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【英國】Expert advice on how to homeschool your children

Nicola Anderson, head of customer support at MyTutor, reveals tips and tricks for homeschooling under lockdown

What are your tips for picking up homeschooling after the Easter break?

“This can be a chance to start afresh and build on what you learned worked and didn’t work with homeschooling before Easter.  Keeping your child’s education on track with schools closed is a big ask for any parent. Without the structure of the school day, and without the engagement of peers, motivation and energy can take a dive. At the same time, your structure at home doesn’t need to be as rigid as at school. If you haven’t done so already, help your child set up a timetable that’ll work for them and covers the subjects they need. Divide up periods of study with active breaks. Make sure your child moves, goes outside, eats meals at the appropriate times and has offline conversations. You don’t have to suddenly be an expert in your child’s subjects either; outsourcing to an online tutor who knows exactly what they’re studying can help them stay on track, motivate them and boost their morale.”

Where can I find teaching resources?

“There’s a huge range out there — and even more have sprung up since schools closed. Save My Exams has a big library of GCSE and A Level questions and past papers. For children at primary level, Twinkl has an amazing library of lesson resources made by teachers. For those missing PE, fitness guru Joe Wicks’s classes are perfect. And if you’re looking for some creative activities to keep your kids busy all afternoon, The Artful Parent has loads of great arts and crafts ideas. If your teenager has had exams cancelled, finding them an online tutor can help them create a personalised learning programme that reflects their interests.”

How many hours of lessons should my children be doing each day?

“Take advantage of homeschooling by structuring your child’s days to match how they learn best. This could mean lots of regular breaks over a regular six-hour school day, or longer, uninterrupted periods of study before finishing earlier than usual. If your child works better in the afternoon, schedule free reading time for the morning, and more challenging learning in the afternoon. If they are struggling, don’t feel bad about writing off a few days of learning. Keeping spirits up is difficult for everyone at the moment so go easy on yourself and your children.”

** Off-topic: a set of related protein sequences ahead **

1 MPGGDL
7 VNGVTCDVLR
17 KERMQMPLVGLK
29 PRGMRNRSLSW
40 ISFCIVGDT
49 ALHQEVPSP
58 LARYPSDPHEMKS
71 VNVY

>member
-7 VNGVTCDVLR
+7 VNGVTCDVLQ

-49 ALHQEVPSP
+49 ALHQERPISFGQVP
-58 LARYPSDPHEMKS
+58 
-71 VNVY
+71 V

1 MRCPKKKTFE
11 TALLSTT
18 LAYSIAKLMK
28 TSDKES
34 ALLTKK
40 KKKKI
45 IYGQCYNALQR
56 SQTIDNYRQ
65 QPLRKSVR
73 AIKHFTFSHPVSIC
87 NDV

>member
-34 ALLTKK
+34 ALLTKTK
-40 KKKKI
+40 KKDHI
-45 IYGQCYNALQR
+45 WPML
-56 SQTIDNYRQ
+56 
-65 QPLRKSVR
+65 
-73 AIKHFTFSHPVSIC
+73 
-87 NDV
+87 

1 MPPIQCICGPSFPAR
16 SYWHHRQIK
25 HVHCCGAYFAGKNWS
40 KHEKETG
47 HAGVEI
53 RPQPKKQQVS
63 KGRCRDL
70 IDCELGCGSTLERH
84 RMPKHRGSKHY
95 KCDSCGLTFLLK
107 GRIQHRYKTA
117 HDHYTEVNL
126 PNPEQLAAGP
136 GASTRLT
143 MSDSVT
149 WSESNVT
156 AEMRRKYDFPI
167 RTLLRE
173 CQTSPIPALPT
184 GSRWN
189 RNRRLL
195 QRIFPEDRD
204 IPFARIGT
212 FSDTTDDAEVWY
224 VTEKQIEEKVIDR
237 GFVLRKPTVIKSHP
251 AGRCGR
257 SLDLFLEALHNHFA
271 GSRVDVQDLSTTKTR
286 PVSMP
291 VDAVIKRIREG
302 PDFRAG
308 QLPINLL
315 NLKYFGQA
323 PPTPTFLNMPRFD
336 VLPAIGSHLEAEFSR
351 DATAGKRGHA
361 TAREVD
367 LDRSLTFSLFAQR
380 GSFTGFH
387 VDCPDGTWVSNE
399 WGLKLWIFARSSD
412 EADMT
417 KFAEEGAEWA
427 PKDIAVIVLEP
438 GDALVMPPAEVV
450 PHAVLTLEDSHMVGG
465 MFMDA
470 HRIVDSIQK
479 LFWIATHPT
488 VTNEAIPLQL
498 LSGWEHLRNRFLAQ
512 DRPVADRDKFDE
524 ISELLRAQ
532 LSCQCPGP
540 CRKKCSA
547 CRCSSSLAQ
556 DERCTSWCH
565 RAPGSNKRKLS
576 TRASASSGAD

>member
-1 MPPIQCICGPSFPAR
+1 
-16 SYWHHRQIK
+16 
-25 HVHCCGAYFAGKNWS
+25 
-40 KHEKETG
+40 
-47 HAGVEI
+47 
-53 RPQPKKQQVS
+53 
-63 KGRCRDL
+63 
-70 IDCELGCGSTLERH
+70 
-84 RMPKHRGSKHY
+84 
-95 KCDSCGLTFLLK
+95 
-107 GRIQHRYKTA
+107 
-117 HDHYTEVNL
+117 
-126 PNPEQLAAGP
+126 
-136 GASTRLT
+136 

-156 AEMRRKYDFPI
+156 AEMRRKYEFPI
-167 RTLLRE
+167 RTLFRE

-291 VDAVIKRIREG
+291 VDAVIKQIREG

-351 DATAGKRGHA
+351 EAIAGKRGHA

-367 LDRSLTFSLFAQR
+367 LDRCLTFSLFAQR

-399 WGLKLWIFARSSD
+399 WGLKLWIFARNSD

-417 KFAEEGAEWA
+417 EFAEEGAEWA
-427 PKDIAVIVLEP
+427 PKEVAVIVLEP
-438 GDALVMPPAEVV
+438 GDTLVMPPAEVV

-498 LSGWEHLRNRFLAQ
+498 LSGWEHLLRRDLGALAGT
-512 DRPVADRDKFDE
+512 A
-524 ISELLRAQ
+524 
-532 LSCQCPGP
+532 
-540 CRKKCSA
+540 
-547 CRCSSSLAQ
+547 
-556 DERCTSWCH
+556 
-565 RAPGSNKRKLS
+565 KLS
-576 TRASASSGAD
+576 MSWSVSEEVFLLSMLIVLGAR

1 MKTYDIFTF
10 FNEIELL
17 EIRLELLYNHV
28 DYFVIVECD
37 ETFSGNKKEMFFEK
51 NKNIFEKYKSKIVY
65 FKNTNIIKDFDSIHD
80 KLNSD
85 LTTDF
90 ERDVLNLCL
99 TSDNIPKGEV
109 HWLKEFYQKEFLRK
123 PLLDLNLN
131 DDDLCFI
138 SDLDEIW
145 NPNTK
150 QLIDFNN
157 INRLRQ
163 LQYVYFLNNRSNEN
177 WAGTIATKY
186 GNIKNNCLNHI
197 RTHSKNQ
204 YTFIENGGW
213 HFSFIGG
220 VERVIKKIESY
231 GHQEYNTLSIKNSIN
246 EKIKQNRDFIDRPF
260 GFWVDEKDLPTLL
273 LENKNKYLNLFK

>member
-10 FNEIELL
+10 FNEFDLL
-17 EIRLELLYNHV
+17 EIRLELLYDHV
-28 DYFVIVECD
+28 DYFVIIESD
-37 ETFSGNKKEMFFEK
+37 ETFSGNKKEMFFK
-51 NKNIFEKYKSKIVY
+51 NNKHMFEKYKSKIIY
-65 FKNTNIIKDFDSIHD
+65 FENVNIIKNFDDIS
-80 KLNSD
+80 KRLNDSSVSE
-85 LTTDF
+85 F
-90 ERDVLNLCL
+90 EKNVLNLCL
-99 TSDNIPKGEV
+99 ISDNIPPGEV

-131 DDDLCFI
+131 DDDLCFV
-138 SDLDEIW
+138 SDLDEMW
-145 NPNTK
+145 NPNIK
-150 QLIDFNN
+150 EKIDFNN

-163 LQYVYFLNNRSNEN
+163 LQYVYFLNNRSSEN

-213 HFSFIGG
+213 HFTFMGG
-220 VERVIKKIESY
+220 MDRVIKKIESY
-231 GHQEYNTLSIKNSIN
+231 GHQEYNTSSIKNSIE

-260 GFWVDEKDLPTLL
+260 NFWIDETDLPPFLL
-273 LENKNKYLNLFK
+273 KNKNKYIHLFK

How can I cater to both my teenager and my 10-year-old?

“Children aged five to 12 will need a higher level of support than older kids. It’s a matter of working out what they need support for and what they can do independently, while knowing you are nearby to help if needed. With teenagers, you can work out a timetable for the week together, before you leave them to follow it. Learning how to study on their own is a challenge for all kids at first, but it will serve them well in the future. If they’re stuck, one-to-one online tuition helps troubleshoot.”

What will ease my children’s boredom?

“The flexibility of homeschooling gives everyone the chance to learn something they wouldn’t normally — this could be a language, coding, or a whole new subject. It’s also a chance to teach them some skills which aren’t on the school curriculum, such as cooking, budgeting or anything else you’ve got up your sleeve.”

What can I do for my children’s wellbeing?

“It’s important to strike a balance between giving your child enough structure in the day to keep their learning on track and stop them getting bored, and enough freedom to explore what they enjoy most. Start by having a chat with your child — whatever age they are — and find out if there’s anything they’ve always wanted to learn but haven’t before. They might surprise you! Leave time in their routine for virtual socialising. Talking to friends will help them keep some sense of normality during this challenging time.”


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